Pennsylvania: The Land of Rocks, Rain and Radical Decisions

As I walked across the Delaware River Bridge with the rain coming down and the wind blowing my umbrella around, I thought, “This is it, Pennsylvania. I’m sure the rocks won’t be as bad as everyone’s been saying, right?” Not exactly.

Not only did the rocks make my feet hurt, they were the last straw for my shoes. Granted, my shoes were far past their suggested mileage use, but I’m a thru hiker! So I pushed them a little further.

Besides Pennsylvania chewing up my shoes, for the first time I realized how alone I was. I wasn’t walking with anyone. When I did see people it was only in passing on the trail or for a short evening at the shelters. For a while, I was happy to be pushing myself, but the solitude got old.

About halfway through the state, one of the worst storms hit that I’ve seen all trail. I was sleeping in Eagles Nest Shelter with another SOBO named Cauldron, when I swear that the shelter moved from how loud the thunder was. Cauldron and I leapt awake and looked at each other in shock. By the time we woke up in the morning the rain had stopped, but I knew the aftermath of that storm would affect the day. Nearly the entire day, I walked through 6 inch streams and ponds. They flooded the trail and the water from the wet growth dripped into my socks.

I was miserable.

At day’s end I was sitting in my tent, rubbing my feet after the 24 miles of walking, thinking about the day, which I have since deemed the worst day on the trail. I was sad and not having any fun, and the question entered my mind,

Why am I doing this?

“I’m lonely and slogging through every day by myself, what is the point?”

Around this time, I thought of my friend Treebeard, about 130 miles ahead of me. I texted him asking how he was liking being alone, how he’d been handling similar problems. I couldn’t stop thinking about how much fun we would have together. Then I made the bold decision. I asked Treebeard what he thought about me jumping up and hiking with him until Springer. He was stoked about the idea.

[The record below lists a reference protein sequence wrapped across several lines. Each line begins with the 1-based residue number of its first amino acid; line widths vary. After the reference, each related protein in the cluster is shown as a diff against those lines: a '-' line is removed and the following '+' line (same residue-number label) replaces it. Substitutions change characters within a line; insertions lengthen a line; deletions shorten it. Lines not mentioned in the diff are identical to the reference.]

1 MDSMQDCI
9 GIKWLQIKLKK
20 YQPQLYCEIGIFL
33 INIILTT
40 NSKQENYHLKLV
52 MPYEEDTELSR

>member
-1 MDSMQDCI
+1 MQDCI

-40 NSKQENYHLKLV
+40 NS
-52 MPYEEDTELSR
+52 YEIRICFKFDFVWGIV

Although its untraditional, and I won’t technically be going from Maine to Georgia, I’ll be happy. I’ll get to go through milestones with a friend, and that will make this adventure more meaningful than getting to write ME–>GA on everything.

Now, I only talked about the bad things that happened in Pennsylvania, but there was a lot of good that came out of this state too! I started hiking much bigger miles, averaging more than 20 a day, which I’ve been wanting to do for some time. The 1000 mile marker passed, which really made me feel like I was doing something. Then I crossed the halfway point, and every step I took, I knew I had walked farther than I had left on the trail.

Of course, I will still hike the whole trail. After I get to Springer, I’ll make my way back up to the middle of Shenandoah and hike north to Harpers Ferry. My adventure will end at the Appalachian Trail Conservancy Headquarters, which will be cool in its own way. This makes it my own journey, my own path, which is really what it’s all about.



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